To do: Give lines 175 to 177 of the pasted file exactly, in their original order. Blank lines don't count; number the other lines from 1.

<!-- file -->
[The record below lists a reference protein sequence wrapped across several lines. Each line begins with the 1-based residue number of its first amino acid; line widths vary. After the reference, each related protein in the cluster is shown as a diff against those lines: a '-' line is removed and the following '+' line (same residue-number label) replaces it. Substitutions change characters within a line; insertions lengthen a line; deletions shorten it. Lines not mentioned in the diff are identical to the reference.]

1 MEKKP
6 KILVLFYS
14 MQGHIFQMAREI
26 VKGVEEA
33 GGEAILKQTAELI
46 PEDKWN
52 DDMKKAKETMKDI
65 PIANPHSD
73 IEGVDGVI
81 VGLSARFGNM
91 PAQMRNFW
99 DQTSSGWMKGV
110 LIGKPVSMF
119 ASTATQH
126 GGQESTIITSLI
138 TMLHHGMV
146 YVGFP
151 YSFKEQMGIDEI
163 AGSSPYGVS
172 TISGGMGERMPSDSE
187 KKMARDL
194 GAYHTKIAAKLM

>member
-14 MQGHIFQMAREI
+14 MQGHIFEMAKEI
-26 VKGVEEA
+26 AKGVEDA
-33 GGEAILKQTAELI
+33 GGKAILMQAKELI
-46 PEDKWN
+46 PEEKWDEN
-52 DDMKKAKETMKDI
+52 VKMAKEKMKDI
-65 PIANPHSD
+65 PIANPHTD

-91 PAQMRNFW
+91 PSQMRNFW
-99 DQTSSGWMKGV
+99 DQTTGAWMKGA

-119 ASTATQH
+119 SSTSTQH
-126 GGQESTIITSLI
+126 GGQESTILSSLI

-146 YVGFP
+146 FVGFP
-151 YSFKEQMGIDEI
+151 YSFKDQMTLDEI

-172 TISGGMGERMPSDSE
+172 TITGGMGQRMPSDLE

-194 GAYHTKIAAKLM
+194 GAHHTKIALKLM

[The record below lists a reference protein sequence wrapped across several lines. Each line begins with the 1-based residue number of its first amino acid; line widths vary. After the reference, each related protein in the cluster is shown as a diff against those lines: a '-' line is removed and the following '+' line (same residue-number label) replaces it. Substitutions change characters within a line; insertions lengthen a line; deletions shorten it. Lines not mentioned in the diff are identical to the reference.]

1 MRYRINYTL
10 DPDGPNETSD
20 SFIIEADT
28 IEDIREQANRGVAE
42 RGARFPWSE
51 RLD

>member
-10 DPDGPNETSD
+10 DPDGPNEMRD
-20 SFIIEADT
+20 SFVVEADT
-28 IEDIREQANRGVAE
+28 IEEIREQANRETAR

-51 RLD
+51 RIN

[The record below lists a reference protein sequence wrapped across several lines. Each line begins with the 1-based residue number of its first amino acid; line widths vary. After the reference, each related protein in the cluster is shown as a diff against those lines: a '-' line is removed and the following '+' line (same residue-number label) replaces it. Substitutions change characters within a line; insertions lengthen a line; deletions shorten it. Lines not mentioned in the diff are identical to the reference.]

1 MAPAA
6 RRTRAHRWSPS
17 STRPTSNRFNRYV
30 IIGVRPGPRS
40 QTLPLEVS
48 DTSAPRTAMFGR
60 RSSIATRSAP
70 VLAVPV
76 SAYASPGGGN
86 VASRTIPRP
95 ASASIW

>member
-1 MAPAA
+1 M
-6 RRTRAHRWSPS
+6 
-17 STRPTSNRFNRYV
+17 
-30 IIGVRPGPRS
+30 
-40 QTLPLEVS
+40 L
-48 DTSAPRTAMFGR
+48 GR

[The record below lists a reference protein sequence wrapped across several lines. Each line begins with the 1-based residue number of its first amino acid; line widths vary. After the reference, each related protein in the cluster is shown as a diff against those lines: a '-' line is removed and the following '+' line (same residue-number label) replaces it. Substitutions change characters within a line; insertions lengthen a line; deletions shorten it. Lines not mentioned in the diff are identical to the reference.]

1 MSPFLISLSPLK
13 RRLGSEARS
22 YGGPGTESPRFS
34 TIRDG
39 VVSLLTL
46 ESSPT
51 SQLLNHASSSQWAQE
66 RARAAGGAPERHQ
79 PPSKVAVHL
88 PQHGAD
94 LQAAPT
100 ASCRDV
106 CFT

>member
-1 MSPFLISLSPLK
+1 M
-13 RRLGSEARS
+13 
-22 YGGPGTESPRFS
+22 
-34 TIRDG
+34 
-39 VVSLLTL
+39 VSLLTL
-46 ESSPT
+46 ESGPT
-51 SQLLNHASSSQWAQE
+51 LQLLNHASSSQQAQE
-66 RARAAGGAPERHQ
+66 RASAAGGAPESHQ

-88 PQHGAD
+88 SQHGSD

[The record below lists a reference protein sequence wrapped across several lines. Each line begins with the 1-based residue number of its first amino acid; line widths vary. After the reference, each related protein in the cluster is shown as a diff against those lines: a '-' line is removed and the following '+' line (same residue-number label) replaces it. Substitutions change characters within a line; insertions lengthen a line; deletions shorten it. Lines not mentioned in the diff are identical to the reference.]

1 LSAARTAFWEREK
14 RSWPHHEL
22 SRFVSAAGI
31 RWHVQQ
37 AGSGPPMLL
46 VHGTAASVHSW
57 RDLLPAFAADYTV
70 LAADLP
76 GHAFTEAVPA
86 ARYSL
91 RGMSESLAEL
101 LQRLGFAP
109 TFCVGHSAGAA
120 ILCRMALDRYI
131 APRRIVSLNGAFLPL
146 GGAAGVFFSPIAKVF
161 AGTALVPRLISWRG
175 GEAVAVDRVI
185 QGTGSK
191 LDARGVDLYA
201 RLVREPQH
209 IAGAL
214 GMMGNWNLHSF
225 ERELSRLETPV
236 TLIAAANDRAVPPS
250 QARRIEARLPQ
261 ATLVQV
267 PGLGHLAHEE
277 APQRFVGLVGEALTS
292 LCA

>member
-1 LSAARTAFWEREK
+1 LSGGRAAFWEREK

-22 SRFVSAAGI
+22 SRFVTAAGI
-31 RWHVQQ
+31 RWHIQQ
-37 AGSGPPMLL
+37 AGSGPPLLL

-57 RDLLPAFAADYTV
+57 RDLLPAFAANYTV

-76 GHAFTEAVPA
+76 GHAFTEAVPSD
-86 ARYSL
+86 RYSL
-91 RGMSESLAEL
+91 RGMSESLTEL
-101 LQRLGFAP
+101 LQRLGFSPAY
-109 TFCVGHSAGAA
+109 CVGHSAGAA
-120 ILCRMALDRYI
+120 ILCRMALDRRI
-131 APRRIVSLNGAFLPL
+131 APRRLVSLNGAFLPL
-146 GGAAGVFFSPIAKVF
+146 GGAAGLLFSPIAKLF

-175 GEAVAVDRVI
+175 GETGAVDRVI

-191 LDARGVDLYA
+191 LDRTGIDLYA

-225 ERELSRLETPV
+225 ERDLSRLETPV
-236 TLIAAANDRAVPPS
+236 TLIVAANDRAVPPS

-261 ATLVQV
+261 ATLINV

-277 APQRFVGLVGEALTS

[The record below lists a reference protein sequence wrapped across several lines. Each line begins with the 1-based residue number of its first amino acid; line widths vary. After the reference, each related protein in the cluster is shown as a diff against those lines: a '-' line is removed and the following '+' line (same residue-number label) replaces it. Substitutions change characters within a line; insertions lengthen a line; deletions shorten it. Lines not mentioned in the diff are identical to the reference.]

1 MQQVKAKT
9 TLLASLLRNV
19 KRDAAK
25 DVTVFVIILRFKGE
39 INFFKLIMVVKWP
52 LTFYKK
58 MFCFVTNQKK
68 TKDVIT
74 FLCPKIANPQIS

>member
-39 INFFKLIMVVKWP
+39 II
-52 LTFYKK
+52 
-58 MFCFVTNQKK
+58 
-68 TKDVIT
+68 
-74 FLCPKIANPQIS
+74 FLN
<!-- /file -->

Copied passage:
-101 LQRLGFAP
+101 LQRLGFSPAY
-109 TFCVGHSAGAA